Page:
How To Stay Private Online: Takeaways from our SXSW 2017 PanelTODO ?>
SXSW 2017 wrapped up this weekend, so we wanted to take a look back at the presentation our VP of Sales and Director of Marketing, Liz Kintzele, gave during the event.
The panel, “You Are Not Anonymous. The Myth of Online Privacy,” explored common myths associated with online privacy, data collection and how your information is being used. It also explained things you can do to protect your privacy online. Here’s a recap of the presentation’s key takeaways.
Myths About Online Privacy
There are many myths associated with online privacy, including:
Myth #1: I Can Be Anonymous Online
Although the term “anonymous” is commonly thrown around, it’s actually impossible to be anonymous online. With so much distinguishing information being collected, often without an individuals’ knowledge, there is almost always a way to identify someone based on their data.
Myth #2: Anonymity and Privacy Are the Same
These terms are in fact not the same, although they are sometimes used interchangeably. While anonymity refers to attempting to eliminate identifying data, privacy instead allows users to control access to their data. This makes privacy a more realistic goal.
Myth #3: Companies in the Cloud can be Truly Anonymous
Although many companies in the cloud advertise anonymous services, this is in fact not possible. It is extremely difficult to keep a zero-log server. Furthermore many companies rent as opposed to own their equipment, putting data in the hands of third parties who are free to handle (or mishandle) it as they choose.
Myth #4: Privacy Companies Don’t Collect or Sell my dData
Although many privacy companies advertise or market services to customers to protect privacy or anonymity, they actually do not protect their users’ data. Instead, far too often they abuse consumer trust.
Data Collection & History
The presentation then examined the history of data collection, and how we got from the Internet’s invention in 1989 to widespread data collection that occurs today. We looked at the big data business model, and the first and third-party data collection that occurs online – a lot of which happens when using popular services like Google and Facebook.
- First-Party Data: Data that’s collected directly (for example, name and birthday)
- Third-Party Data: Data that’s collected indirectly (for example, sites you visit, duration)
Third-party data collection is particularly concerning, as its not always obvious and can reveal a very intimate picture of a person’s life. Third-party data is also collected widespread, by services such as search engines, browsers, email providers, ISPs and Telcos, social media sites, websites and applications. It can then be stored sought and sold by companies, as well as big data brokers.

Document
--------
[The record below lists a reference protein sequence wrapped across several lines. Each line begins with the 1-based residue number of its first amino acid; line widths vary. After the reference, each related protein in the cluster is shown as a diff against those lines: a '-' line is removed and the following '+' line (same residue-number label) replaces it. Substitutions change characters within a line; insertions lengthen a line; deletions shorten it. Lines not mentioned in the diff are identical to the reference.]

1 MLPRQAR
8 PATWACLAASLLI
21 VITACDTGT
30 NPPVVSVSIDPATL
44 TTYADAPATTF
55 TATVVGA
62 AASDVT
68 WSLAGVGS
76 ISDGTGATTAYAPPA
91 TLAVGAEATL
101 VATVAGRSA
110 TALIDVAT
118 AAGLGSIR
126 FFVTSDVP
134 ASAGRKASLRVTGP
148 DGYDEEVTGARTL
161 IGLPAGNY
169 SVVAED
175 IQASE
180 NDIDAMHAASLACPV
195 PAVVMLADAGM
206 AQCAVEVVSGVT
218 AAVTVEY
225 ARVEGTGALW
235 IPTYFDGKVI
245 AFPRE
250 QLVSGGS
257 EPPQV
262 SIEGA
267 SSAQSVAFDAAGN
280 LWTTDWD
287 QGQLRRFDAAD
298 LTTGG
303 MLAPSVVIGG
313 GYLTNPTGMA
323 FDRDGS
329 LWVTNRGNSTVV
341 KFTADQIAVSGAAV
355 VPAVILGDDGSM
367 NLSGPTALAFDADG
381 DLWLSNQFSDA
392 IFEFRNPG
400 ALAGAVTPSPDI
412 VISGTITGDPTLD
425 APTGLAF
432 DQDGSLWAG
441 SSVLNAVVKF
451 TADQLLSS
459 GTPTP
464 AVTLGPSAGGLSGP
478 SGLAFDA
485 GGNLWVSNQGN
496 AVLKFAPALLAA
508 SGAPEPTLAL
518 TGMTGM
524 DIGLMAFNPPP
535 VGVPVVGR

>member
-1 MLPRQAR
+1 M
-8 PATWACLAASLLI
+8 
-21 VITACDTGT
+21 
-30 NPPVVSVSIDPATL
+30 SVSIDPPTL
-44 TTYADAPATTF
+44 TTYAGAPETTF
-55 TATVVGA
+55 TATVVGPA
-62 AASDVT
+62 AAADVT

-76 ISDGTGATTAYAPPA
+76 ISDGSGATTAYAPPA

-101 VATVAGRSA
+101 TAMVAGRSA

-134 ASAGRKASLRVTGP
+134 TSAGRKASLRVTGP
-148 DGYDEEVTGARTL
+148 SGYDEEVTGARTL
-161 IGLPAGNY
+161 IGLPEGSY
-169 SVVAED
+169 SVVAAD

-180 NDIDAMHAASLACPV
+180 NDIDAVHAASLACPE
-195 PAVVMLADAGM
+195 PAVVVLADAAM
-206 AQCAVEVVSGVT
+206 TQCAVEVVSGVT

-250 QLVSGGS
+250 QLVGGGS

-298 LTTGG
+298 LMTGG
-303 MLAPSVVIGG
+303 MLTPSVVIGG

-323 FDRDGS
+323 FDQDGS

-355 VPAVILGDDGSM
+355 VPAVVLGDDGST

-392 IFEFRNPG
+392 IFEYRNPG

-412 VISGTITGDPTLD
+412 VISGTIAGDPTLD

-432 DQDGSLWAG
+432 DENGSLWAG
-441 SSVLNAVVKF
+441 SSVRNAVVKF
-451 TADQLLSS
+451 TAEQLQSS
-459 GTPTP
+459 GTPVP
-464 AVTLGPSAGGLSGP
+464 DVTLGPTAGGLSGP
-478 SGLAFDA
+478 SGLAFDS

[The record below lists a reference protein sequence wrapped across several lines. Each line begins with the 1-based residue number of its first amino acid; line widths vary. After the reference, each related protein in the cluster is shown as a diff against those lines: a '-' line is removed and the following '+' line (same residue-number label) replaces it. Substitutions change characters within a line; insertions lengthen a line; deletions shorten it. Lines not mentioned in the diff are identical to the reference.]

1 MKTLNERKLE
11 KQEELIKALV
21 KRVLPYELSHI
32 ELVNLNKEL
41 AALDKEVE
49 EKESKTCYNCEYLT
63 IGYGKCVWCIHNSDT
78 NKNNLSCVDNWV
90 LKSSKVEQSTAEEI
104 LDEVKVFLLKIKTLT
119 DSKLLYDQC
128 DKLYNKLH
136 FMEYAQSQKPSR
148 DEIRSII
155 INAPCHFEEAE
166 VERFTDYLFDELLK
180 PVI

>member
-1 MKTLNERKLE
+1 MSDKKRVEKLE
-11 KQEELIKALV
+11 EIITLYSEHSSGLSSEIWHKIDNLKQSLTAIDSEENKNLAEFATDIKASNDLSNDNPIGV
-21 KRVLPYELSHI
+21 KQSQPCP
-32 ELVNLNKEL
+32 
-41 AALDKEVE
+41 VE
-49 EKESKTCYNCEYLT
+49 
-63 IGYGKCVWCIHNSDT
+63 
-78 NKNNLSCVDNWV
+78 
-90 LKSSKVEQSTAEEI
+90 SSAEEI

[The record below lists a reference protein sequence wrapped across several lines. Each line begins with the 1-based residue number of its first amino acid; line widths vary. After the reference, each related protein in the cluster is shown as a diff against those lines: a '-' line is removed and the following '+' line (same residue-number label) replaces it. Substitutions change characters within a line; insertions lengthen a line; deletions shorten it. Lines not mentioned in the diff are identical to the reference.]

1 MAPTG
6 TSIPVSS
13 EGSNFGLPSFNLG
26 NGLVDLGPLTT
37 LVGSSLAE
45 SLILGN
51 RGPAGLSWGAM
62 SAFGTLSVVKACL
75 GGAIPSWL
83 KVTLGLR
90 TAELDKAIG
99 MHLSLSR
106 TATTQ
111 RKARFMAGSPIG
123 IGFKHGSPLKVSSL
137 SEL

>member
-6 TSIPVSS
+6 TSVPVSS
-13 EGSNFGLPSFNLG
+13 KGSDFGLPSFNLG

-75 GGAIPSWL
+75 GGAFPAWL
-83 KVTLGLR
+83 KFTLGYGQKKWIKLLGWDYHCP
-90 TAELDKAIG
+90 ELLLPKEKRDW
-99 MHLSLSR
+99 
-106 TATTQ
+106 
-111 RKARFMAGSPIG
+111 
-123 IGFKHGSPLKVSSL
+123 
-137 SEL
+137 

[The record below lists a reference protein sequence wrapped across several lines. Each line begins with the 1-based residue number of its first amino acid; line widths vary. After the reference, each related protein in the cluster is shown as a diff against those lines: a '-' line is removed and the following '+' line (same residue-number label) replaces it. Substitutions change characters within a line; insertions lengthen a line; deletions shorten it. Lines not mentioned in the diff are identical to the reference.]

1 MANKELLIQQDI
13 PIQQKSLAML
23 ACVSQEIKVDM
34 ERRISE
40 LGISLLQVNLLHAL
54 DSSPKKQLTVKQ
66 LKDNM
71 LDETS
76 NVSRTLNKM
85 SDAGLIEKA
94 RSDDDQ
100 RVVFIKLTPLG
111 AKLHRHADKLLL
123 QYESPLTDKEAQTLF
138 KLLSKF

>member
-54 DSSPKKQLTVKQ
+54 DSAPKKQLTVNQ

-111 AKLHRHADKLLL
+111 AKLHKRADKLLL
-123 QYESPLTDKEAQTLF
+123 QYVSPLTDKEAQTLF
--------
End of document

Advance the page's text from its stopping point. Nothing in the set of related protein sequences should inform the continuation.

So why is this data collected? Many tell users its part of the service, when in fact it’s sold and used for profit. If it’s being sold, then of course it’s being stored – an act is often referred to as data retention. There is even legislation governing data retention for some businesses, which prescribes what must be stored and for how long.
Protecting Your Data and Privacy
As you can see, staying private online is very hard. And there are many false claims to be wary of – including the privacy paradox. The privacy paradox describes how providers in the privacy industry need users to give up control to effectively protect them, and users do so with the expectation of trust with the service. However services often abuse this trust by collecting data on free users, selling advertising and other negative practices. So it’s essential for users to be aware, and to ask themselves – is the price you pay in data worth it to you?
You can also do the following to better protect yourself online:
- Be aware of the risks
- Look beyond the surface and marketing messaging
- Understand who the company is
- Take control of your privacy by using tools, such as VPNs
For more on online privacy and anonymity and how to protect your privacy online view our 10 Myths article. Thanks to everyone who attended the SXSW panel!